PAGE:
Saturday, October 28, 2017

Philippine hair combs :: Around The World From 80 Countries

In the early 1900s Carson Berger was a teacher in the Philippines.  When he and his wife Sadie returned to the Uited States, they brought back many objects, including these wooden hair combs from the island of Mindanao.
Women, especially those in the Bukidnon area, pull their hair back and fashion a bun, which the comb holds in place.  They then cover the hair back of the comb with an embroidered, fan-shaped cloth.

The combs, called soats, are made of wood, with a carved and inked design.  Beads, and red and yellow yarn ties and tassels are common decorative elements. 

A comb appears in a traditional Bukidnon story recorded by Mabel Cook Cole in her 1916 book, Philippine Folklore Stories.

“One day in the times when the sky was close to the ground a spinster went out to pound rice. Before she began her work, she took off the beads from around her neck and the comb from her hair, and hung them on the sky, which at that time looked like coral rock.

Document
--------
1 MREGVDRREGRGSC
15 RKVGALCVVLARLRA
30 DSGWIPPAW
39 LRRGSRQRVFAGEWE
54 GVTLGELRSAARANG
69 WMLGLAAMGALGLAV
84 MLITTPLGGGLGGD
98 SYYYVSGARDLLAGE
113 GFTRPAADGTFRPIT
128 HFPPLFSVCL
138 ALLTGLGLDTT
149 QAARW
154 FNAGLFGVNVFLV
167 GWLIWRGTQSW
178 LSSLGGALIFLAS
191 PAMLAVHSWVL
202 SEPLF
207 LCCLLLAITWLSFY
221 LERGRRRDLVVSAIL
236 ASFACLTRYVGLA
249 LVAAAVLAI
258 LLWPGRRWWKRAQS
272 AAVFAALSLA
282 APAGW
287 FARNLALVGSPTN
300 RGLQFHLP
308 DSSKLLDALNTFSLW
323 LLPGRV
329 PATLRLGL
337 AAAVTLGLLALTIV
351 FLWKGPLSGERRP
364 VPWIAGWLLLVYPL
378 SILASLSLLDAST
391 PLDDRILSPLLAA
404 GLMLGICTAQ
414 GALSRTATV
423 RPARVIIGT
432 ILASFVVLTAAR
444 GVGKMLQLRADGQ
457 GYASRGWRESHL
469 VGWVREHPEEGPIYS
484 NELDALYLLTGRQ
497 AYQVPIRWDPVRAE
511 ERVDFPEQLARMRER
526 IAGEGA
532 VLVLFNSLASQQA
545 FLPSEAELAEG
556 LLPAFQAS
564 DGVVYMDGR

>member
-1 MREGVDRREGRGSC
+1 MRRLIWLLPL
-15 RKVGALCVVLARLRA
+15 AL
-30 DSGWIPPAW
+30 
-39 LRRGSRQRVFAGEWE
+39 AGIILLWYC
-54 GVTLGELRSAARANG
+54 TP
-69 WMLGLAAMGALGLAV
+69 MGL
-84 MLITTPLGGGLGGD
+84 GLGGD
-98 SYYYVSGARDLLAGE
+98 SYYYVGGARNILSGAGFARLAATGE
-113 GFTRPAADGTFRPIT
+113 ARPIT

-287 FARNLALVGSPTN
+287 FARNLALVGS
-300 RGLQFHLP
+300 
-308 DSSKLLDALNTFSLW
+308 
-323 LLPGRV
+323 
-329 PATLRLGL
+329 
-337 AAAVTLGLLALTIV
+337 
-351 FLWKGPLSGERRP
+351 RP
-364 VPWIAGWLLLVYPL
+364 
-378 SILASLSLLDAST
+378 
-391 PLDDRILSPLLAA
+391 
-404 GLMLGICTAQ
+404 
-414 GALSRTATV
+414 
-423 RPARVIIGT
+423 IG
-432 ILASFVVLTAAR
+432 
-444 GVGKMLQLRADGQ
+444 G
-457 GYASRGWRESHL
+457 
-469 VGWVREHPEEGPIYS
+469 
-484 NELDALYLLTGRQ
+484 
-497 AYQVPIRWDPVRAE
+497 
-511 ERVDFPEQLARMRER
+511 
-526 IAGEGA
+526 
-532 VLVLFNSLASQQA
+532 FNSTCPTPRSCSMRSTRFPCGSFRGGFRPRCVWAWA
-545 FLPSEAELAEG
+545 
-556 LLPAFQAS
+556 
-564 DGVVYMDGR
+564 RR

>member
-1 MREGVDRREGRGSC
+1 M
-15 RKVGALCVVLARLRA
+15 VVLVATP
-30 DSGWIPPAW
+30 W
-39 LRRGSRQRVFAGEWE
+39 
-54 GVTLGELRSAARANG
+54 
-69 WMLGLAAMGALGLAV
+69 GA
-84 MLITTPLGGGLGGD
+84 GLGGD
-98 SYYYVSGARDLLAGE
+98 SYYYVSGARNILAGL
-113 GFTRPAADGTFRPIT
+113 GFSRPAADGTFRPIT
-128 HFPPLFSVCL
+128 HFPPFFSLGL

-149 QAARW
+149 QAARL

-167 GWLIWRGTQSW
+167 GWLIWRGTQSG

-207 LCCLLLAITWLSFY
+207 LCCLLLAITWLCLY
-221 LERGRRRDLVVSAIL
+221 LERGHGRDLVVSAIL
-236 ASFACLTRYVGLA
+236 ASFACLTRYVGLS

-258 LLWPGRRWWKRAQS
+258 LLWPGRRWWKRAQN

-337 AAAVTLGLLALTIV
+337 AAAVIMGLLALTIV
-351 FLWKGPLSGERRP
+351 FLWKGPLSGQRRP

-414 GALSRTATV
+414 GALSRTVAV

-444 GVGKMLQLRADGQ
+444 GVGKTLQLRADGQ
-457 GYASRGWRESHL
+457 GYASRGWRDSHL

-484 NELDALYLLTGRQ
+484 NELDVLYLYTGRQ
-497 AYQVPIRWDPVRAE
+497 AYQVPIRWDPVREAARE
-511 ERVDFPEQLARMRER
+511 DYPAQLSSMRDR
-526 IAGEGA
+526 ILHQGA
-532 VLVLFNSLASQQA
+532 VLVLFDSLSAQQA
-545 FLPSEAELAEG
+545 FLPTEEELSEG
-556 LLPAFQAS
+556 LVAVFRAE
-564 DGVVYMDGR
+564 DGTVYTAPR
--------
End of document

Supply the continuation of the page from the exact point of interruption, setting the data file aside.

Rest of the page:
“Then she began working, and each time that she raised her pestle into the air it struck the sky. For some time she pounded the rice, and then she raised the pestle so high that it struck the sky very hard.

“Immediately the sky began to rise, and it went up so far that she lost her ornaments. Never did they come down, for the comb became the moon and the beads are the stars that are scattered about.”
By Martha Fraundorf, Volunteer for Benton County Historical Society, Philomath, Oregon

Monday, October 2, 2017

Thai Musical Instruments :: Around The World From 80 Countries

Musicians in Thailand play two different versions of a stringed instrument known as a saw. In both cases, the musician holds the saw vertically in his lap and places the bow between the two strings. How the bow is tilted affects the sound as the bigger inner string has a lower pitch. There are no frets but where along the neck the musicians presses the strings also determines pitch.

Carved detail on back side

 The Saw U is the larger of the two versions of this instrument. The bottom part is often made of a large coconut shell or gourd, with the end cut off and a piece of goat or calfskin stretched across.  The back is carved in a pattern which is not only decorative but also allows the sound to escape through many holes. The Saw U produces a lower, more mellow tone than other saws.

By Martha Fraundorf, Volunteer for Benton County Historical Society, Philomath, Oregon